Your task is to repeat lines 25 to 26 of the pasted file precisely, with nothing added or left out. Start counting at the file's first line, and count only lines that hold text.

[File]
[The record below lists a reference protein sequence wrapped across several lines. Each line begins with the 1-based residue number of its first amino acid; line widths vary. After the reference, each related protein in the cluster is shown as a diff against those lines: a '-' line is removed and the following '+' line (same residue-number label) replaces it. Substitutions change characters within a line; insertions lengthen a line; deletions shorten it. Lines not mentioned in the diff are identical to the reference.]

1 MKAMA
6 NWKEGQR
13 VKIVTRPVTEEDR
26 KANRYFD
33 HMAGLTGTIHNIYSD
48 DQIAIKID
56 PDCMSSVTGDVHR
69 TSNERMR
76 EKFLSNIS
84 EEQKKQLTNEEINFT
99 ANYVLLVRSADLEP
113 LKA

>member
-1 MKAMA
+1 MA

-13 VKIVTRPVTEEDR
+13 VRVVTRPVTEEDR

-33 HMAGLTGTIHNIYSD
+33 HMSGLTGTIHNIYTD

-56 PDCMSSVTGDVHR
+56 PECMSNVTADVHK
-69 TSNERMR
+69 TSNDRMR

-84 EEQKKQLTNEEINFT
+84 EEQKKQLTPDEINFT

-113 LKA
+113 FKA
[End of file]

-84 EEQKKQLTNEEINFT
+84 EEQKKQLTPDEINFT